Hong Kong's highest court ruled Monday foreign domestic servants do not have the right to permanent residency, stating the law has been clear from the start.
"The foreign domestic helper is obliged to return to the country of origin at the end of the contract, and is told from the outset that admission is not for the purposes of settlement and that defendants cannot be brought to reside in Hong Kong,'' the Court of Final Appeal said in a written judgment.
In 2011, a lower court had ruled in favor of Filipino maid Evangeline Vallejos, who had applied for permanent residency in the territory. But an appeals court overturned that decision.
In its decision in the case of Vallejos and another Filipino worker who had lived in Hong Kong for seven years, the Court of Final Appeal also ruled against sending the matter to Beijing for further clarification, The (Hong Kong) Standard reported.
About 292,000 foreigners domestic servants work in Hong Kong. About 117,000 of them would have been eligible to become permanent residents, had the ruling gone their way, CNN reported.
Foreigners working in Hong Kong can apply for permanent residency after spending seven consecutive years in the territory. But the law excepts domestic servants.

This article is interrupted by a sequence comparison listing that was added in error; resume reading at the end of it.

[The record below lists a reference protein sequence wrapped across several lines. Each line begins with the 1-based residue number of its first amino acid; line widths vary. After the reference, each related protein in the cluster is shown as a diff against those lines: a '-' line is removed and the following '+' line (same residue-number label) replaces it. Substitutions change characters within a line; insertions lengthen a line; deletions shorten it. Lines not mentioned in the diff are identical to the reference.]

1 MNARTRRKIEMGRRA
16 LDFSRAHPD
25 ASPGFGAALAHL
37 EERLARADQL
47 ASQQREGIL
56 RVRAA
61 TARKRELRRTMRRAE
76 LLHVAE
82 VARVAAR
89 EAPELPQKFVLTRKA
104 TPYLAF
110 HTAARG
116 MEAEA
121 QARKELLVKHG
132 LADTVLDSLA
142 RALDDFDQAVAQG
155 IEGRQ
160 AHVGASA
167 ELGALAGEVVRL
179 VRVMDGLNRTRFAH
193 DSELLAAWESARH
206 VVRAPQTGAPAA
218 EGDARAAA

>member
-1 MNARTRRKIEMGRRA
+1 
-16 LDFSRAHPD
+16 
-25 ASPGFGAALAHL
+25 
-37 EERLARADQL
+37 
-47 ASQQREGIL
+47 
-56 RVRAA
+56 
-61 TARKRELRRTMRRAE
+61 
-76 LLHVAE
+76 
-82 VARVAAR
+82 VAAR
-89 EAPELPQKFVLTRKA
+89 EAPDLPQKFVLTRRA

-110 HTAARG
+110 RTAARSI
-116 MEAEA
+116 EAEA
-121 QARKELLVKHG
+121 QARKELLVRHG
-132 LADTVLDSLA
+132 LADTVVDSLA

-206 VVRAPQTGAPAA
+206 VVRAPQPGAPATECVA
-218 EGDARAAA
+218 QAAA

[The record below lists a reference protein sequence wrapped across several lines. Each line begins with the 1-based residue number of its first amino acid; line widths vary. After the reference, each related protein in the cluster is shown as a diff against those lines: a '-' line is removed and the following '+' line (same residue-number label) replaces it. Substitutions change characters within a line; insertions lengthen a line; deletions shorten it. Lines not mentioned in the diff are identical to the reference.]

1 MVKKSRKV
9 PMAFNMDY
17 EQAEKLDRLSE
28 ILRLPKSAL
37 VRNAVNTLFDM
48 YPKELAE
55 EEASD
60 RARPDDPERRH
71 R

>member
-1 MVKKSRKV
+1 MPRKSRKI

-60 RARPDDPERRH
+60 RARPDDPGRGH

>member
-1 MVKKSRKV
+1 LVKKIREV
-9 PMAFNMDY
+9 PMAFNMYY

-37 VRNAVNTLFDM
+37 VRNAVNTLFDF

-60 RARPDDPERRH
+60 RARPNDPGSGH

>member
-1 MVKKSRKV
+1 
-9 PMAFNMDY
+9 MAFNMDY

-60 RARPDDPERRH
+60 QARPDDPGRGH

Advocates for reform said the ruling would push them to work harder.
"This really just reinforces this situation...that in terms of advocacy (for foreign domestic helpers) we need to do a lot more work," said Cynthia Tellez, General Manager of United Filipinos in Hong Kong.
"It's very unfortunate and it's sad but in a way it will make us stronger as it highlights the social exclusion that foreign domestic workers face in Hong Kong," said Tellez said.
Attorney Mark Daly, who represented Vallejos said he was "very disappointed" with the high court's ruling.
"We respect it (the judgment) but we think our arguments were stronger in the law and in principle. We will keep fighting both inside and outside the court for human rights," he said.